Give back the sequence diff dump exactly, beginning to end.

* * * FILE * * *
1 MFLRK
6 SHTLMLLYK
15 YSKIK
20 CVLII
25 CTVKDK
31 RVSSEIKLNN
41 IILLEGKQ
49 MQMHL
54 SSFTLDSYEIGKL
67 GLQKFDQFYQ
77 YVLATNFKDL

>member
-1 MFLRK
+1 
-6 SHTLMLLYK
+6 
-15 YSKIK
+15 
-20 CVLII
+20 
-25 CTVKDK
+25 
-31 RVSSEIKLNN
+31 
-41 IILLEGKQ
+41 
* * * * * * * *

1 MFLRK
6 SHTLMLLYK
15 YSKIK
20 CVLII
25 CTVKDK
31 RVSSEIKLNN
41 IILLEGKQ
49 MQMHL
54 SSFTLDSYEIGKL
67 GLQKFDQFYQ
77 YVLATNFKDL

>member
-1 MFLRK
+1 
-6 SHTLMLLYK
+6 
-15 YSKIK
+15 
-20 CVLII
+20 
-25 CTVKDK
+25 
-31 RVSSEIKLNN
+31 
-41 IILLEGKQ
+41 